But the momentum for early coding comes with caveats, too. It is not clear that teaching basic computer science in grade school will beget future jobs or foster broader creativity and logical thinking, as some champions of the movement are projecting. And particularly for younger children, Dr. Soloway said, the activity is more like a video game — better than simulated gunplay, but not likely to impart actual programming skills.
So should our kids be taught how to code at school? Leave your thoughts in the comments below!
Why the age of the startup is killing American entrepreneurialism
You would have to live under a rock not to have noticed the recent excitement around Silicon Valley’s startup scene.
So it might be a little surprising at first to read the claim, made by Derek Thompson in The Atlantic, that American entrepreneurship is under attack like never before:
For entrepreneurs in America, it is the best of times, and it is the worst of times. It is “the age of the start-up,” and “American entrepreneurship is plummeting.” We are witnessing the Cambrian Explosion of apps and the mass extinction of apps. These are the glory days of risk, and we are taking fewer risks than ever. Tech valuations are soaring, and tech valuations are collapsing, and tech valuations are irrelevant. “A million users” has never been more attainable, and “a million users” has never been more meaningless. It is the spring of hope. It is the winter of despair.
It turns out that the problem is not in Silicon Valley, it’s on Main Street.
It seems, in the age of superstar tech entrepreneur, the willingness of many Americans to start a small business is waning:
What’s melting, exactly? Not the kids’ apps, but the mom-and-pop stores. Derek’s Coffee and Thompson’s Corner Store would be considered start-ups. But a new Starbucks or Whole Foods is considered part of an existing franchise. So as chains have expanded by more than 50 percent since 1983—Walmart gobbles up smaller competition with a particularly greedy appetite—start-ups have perished, as Jordan Weissmann has explained. The demise of small new companies isn’t limited to retail. Construction and manufacturing start-ups have collapsed by more than 60 percent in the last four decades.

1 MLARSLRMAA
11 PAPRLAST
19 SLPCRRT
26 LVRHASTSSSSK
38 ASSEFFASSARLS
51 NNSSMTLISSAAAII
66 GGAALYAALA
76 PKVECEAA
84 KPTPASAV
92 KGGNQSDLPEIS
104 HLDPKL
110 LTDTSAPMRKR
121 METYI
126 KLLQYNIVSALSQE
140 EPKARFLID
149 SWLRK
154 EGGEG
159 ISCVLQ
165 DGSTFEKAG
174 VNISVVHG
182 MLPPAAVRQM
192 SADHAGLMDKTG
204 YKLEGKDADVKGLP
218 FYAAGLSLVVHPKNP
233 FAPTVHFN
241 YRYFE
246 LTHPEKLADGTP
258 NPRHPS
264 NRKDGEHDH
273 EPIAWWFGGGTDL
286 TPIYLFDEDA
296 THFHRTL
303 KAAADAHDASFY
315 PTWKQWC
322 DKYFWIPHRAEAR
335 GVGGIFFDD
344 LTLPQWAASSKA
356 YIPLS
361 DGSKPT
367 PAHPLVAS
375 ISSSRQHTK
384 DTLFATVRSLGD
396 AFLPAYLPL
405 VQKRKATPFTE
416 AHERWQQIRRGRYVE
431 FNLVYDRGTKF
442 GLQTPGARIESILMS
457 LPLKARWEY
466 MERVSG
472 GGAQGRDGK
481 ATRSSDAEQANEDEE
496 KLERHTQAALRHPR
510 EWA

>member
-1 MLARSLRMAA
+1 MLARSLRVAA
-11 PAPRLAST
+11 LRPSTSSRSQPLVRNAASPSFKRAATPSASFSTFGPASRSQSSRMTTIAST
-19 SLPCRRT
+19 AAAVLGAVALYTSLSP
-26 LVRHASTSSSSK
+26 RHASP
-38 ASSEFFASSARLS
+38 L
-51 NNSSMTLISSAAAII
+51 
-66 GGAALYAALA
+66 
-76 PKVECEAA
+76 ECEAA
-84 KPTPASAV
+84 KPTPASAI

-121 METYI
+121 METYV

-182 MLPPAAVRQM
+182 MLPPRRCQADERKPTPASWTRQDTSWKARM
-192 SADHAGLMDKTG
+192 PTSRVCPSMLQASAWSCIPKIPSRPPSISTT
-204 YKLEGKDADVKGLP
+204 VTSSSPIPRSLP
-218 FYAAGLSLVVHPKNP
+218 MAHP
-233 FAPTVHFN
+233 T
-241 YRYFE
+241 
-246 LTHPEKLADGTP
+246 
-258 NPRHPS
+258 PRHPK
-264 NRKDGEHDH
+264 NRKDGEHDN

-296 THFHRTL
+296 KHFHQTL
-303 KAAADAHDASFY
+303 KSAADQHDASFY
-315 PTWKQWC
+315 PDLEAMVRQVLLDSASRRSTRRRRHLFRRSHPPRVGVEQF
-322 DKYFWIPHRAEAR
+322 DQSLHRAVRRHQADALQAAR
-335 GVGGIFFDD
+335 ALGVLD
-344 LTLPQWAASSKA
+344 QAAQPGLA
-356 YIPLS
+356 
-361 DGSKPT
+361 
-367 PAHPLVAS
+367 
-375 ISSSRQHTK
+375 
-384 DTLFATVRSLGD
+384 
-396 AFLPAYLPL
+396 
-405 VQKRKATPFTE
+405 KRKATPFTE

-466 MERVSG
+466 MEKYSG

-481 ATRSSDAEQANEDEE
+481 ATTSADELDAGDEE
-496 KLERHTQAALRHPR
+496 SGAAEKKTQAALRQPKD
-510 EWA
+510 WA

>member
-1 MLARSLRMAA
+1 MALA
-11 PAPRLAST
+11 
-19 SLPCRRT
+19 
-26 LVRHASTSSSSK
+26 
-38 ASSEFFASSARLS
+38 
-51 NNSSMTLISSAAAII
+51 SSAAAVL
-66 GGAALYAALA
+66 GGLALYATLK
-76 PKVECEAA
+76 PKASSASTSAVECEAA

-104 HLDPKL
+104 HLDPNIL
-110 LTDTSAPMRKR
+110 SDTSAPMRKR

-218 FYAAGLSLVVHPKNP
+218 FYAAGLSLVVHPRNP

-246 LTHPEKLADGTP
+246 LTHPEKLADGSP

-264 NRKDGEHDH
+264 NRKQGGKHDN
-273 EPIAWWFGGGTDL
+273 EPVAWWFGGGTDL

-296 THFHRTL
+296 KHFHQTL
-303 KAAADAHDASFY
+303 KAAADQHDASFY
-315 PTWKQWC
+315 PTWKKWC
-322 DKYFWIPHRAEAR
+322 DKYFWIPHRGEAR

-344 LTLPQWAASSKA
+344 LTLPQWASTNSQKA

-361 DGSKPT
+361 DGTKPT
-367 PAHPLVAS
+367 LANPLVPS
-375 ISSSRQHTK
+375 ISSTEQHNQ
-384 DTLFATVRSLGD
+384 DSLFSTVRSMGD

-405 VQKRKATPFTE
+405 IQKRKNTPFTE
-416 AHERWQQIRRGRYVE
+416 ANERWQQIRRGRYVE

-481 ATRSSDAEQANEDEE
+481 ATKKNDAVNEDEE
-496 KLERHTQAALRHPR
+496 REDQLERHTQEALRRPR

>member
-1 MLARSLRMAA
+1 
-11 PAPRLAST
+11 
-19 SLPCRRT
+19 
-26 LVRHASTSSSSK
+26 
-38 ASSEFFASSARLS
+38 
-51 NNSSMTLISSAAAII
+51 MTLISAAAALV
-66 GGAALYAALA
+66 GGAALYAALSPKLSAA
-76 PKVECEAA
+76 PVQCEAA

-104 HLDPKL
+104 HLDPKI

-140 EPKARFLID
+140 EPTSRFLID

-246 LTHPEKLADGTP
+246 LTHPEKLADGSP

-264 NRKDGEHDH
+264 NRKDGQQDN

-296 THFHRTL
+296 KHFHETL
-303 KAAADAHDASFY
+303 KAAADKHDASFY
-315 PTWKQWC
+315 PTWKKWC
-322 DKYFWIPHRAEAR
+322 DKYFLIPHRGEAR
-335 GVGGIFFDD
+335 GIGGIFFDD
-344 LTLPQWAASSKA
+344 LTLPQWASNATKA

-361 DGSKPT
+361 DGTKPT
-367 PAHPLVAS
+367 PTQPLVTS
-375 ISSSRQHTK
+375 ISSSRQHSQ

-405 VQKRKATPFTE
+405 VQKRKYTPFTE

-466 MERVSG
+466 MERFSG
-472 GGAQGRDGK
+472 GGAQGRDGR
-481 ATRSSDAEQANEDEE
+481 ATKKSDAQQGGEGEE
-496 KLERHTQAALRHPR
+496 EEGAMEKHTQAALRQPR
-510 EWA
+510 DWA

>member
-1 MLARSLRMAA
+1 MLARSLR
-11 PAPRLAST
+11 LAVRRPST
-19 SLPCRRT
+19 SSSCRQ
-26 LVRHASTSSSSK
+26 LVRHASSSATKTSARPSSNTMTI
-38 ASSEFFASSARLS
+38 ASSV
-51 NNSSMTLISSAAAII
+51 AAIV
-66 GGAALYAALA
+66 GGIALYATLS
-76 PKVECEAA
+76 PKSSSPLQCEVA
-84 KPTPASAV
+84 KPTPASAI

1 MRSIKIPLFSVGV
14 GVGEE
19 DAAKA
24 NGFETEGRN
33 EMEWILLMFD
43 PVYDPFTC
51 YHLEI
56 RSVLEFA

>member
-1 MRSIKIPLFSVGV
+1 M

The reasons behind this decline are interesting.
Why Fortran isn’t dead yet
Back in the 1960s and 1970s, archaic programming languages such as FORTRAN and COBOL ruled the roost.
However, as Lee Phillips at Ars Technica points out, this is not necessarily the case everywhere:
Take a tour through the research laboratories at any university physics department or national lab, and much of what you will see defines “cutting edge.” “Research,” after all, means seeing what has never been seen before—looking deeper, measuring more precisely, thinking about problems in new ways.
A large research project in the physical sciences usually involves experimenters, theorists, and people carrying out calculations with computers. There are computers and terminals everywhere. Some of the people hunched over these screens are writing papers, some are analyzing data, and some are working on simulations. These simulations are also quite often on the cutting edge, pushing the world’s fastest supercomputers, with their thousands of networked processors, to the limit. But almost universally, the language in which these simulation codes are written is Fortran, a relic from the 1950s.
According to Phillips, the reason for FORTRAN’s continued existence is partly because it’s the best tool for the job: